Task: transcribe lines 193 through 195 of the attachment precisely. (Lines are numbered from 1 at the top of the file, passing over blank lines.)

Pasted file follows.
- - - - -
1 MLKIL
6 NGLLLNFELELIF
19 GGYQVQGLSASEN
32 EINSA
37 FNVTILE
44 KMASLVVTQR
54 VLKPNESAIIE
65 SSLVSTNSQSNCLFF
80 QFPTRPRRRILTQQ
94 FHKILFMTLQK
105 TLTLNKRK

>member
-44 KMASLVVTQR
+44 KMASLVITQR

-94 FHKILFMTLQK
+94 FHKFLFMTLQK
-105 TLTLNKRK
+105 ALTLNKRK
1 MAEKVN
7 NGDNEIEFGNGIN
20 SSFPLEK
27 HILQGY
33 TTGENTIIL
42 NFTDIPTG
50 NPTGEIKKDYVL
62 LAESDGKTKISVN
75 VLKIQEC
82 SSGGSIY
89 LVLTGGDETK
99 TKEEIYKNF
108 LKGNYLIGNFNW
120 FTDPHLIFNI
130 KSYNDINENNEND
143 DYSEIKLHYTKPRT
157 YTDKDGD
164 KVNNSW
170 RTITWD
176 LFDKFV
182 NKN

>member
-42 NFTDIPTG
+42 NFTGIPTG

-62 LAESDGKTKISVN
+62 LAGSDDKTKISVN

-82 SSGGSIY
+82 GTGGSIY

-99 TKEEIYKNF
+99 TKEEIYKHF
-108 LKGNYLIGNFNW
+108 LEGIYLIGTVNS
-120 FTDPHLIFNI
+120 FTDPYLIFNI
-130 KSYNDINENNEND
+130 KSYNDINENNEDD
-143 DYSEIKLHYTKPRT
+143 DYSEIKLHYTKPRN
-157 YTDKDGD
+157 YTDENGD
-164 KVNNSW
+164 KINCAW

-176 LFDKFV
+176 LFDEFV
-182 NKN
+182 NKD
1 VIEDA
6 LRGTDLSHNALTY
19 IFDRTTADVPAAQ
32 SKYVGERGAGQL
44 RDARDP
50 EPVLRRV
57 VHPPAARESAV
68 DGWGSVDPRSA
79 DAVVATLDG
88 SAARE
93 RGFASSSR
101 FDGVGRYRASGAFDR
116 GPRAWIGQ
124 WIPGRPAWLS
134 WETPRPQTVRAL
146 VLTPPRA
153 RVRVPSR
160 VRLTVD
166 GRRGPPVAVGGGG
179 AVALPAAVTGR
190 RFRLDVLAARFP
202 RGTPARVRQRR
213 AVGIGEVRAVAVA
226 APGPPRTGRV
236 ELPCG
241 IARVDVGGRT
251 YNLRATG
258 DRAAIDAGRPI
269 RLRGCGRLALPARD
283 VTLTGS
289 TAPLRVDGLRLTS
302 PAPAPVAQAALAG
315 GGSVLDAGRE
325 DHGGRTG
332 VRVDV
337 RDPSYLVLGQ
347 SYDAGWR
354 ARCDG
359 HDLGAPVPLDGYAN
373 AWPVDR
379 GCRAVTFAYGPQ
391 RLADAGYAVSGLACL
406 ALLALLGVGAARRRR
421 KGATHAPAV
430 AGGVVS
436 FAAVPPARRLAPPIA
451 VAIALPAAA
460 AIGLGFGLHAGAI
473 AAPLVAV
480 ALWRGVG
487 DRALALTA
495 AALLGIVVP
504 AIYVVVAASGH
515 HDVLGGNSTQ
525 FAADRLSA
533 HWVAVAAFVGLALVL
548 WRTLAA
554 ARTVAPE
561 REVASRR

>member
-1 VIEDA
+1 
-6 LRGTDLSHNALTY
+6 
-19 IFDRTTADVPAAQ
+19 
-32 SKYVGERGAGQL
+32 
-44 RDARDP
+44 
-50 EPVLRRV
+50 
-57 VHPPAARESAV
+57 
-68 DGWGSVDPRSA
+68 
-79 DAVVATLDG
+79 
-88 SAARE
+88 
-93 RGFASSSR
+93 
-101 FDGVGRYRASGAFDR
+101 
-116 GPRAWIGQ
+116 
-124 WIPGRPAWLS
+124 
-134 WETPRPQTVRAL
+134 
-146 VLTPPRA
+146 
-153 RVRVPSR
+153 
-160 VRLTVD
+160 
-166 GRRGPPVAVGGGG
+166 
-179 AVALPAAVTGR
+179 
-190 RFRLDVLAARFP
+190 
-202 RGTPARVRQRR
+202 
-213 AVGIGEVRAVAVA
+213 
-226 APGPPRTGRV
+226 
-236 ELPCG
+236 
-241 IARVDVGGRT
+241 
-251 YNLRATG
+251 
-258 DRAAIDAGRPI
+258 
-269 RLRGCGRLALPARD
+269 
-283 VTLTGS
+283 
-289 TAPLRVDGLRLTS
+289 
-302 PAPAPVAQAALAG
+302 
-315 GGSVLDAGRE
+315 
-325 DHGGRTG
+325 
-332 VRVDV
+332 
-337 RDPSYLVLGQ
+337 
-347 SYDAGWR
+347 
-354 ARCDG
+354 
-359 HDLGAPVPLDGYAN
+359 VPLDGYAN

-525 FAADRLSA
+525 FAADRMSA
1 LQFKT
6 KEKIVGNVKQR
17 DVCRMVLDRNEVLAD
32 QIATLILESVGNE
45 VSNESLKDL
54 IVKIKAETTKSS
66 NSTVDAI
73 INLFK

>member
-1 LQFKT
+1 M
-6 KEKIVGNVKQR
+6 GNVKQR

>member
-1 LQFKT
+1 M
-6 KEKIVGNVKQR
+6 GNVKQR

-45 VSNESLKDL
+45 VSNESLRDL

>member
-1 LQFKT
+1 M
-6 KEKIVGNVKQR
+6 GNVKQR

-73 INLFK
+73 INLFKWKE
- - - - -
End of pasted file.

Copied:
-332 VRVDV
+332 
-337 RDPSYLVLGQ